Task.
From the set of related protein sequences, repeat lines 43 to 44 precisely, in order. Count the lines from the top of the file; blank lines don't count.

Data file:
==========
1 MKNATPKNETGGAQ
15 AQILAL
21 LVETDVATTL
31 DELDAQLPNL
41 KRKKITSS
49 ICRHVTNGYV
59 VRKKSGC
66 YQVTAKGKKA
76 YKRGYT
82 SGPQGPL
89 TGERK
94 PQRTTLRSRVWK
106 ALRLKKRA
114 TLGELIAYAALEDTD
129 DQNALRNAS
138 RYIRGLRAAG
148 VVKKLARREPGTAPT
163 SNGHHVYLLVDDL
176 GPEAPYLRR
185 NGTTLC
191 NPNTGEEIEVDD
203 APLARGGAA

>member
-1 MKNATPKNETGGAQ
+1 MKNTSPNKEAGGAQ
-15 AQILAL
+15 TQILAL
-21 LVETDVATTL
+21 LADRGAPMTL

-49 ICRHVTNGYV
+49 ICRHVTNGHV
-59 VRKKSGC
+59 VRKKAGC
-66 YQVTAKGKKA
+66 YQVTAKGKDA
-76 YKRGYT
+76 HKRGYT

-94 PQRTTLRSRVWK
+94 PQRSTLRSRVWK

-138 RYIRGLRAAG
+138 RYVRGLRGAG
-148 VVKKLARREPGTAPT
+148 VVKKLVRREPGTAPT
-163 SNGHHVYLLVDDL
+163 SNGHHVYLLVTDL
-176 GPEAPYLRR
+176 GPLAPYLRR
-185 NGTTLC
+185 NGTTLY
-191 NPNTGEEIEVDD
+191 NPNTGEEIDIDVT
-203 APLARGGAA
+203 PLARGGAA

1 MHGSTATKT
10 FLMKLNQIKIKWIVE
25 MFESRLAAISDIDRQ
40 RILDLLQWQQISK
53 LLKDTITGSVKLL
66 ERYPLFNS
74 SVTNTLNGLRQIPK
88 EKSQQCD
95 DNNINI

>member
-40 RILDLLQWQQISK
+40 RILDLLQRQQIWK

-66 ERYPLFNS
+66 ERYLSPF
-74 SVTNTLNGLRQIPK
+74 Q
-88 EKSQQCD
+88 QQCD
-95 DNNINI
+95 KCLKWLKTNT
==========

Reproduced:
+148 VVKKLVRREPGTAPT
-163 SNGHHVYLLVDDL